Key Predictions for the Office Sector in 2020

In the final part of our 2020 outlook series, CBRE’s Rene Moreira offers insights on what shaped the office market and where the sector is heading.
Rene Moreira, Research Analyst, CBRE. Image courtesy of CBRE

Although market fundamentals will remain steady, growth in office-using employment is anticipated to moderate at 0.3 percent, down from 1.5 percent between 2018 and 2019, according to CBRE’s 2020 outlook for the sector. Office completions are expected to soften, yet new deliveries will outpace absorption, leading to a modest increase in vacancy rates. Nonetheless, the tech industry will continue to drive demand in select metros, including Austin, San Jose, Salt Lake City, San Francisco and Nashville.

In an interview with Commercial Property Executive, CBRE Research Associate Rene Moreira provided insights on what impacted the national office market in the past year and shared his predictions for the year ahead.

What shaped the national office market in 2019?

Moreira: Three themes shaped the office market: tech, coworking and amenity wars.

What were the greatest disruptors and innovations in the business?

Moreira: Firstly, the strides made in real estate tech, not just real estate operators investing in PropTech, but also technology that benefits the tenant experience. Secondly, the reality check on the coworking business model. Lastly, the dawn of AI and machine learning for deeper analysis of the real estate sector.

What office markets performed best and why?

Moreira: Performance in 2019, as well as throughout this cycle, was correlated with one main factor in one form or another: tech. Tech companies were the main demand drivers, and San Francisco, San Jose, Boston, Austin and Charlotte were the top five office markets for rent growth in 2019.

Tell us about the possible risks the office market is facing during this late economic cycle. How can investors prepare for a downturn?

Moreira: Deceleration in private business investment and slowing employment growth are the largest concerns for the sector in these late stages of the economic cycle. Investors need to focus on cash flow/income and getting buildings leased, as well as investing in competitive/state-of-the-art products and locations.

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What trends will define the business in 2020? What about challenges?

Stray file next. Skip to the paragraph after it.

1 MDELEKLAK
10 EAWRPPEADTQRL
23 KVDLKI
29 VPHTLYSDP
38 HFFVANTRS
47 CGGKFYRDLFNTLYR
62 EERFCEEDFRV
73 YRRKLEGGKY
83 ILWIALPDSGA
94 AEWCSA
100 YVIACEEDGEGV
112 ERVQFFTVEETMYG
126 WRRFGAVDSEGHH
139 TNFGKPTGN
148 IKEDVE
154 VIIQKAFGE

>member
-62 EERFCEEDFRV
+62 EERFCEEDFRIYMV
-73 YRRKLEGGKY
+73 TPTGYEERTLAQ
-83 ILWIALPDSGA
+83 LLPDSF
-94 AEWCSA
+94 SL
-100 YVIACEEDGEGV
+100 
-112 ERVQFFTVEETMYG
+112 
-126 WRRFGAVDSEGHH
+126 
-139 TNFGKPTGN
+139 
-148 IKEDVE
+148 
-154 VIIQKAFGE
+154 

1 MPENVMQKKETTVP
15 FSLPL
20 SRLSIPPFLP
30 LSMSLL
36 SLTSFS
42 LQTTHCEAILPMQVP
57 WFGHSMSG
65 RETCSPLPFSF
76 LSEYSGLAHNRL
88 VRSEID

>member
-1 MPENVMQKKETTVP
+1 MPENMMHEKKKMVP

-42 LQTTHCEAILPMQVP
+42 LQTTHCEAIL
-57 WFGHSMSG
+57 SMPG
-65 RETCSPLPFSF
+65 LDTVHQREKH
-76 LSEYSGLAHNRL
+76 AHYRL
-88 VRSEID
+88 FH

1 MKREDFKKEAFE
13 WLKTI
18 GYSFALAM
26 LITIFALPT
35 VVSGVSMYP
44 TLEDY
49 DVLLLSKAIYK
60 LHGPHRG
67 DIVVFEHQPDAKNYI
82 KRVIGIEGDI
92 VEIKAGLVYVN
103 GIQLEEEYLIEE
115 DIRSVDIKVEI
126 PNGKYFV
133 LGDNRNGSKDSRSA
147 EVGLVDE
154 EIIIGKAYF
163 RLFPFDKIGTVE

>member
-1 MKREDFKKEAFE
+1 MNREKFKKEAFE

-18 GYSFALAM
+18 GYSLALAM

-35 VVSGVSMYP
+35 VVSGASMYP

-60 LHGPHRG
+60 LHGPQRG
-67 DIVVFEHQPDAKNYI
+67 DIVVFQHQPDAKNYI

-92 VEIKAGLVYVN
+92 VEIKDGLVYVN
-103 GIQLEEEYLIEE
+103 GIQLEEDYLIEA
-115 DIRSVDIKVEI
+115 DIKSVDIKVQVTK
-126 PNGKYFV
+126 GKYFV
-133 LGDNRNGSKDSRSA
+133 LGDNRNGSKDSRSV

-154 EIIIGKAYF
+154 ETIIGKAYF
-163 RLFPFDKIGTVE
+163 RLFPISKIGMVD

Moreira: Although the economy will cool down, the competition for skilled talent will remain intense. An amenitized, collaborative, healthy office environment will remain the key to attracting and retaining top talent. Coworking, which was witnessing explosive growth in its share of overall office leasing demand, will most likely take a small breather. But we don’t expect coworking will disappear any time soon.

Coworking spaces have been both the highlight and lowlight of the sector. How will the flexible office space business impact the sector going forward?

Moreira: Coworking, while not a new idea, fundamentally shifted its perception. It helps to take a step back and understand what drove the explosive growth of companies in this sector. Certainly, the new coworking model has made it clear that flexibility is something tenants are willing to pay for in a rapidly changing business environment, which as you know continues to be affected by technology.

The sector went from being associated with traditional business professionals in executive suites to offering a trendy, but still professional, plug-and-play space-as-a-service model that now attracts firms other than just those in the creative industries. However, real estate investors had a reality check on the public perception of the value of the coworking business model. They were forced to rethink the office.

What are your predictions regarding the future of office investment? 

Moreira: While 2019 office investment decelerated from a year earlier, domestic money remained active and was the primary investment driver. Investors continue to favor industrial and multifamily, and with employment growth in office-using sectors expected to decelerate, competition for tenants will intensify.

In 2020 we should expect some further deceleration in investment volume, but dry powder remains abundant, and there are still attractive investment and development opportunities in markets we expect will weather any deceleration in the horizon, especially markets identified as what we are calling Winning Cities.